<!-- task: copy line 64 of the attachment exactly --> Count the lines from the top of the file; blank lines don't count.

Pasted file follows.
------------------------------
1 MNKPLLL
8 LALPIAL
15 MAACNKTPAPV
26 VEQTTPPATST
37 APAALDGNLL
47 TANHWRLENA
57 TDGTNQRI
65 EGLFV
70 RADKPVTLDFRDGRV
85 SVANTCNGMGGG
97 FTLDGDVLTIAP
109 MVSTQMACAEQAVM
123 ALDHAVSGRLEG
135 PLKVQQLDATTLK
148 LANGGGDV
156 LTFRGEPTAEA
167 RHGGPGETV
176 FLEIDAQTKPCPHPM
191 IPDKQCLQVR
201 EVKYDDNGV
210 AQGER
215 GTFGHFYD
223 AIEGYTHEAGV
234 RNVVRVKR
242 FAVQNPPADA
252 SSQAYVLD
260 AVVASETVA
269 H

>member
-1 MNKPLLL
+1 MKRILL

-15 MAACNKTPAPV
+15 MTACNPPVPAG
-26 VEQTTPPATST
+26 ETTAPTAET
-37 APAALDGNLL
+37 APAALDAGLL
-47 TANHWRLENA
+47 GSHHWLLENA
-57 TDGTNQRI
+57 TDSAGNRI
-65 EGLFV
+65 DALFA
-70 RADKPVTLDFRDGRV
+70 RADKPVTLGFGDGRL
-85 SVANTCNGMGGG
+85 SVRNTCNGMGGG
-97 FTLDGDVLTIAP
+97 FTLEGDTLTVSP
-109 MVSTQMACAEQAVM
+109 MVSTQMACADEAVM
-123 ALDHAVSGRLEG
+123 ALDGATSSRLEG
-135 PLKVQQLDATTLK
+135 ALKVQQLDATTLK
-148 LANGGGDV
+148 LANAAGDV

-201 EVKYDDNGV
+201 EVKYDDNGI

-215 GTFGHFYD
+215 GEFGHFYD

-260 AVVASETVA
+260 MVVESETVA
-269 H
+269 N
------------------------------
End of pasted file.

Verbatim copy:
-269 H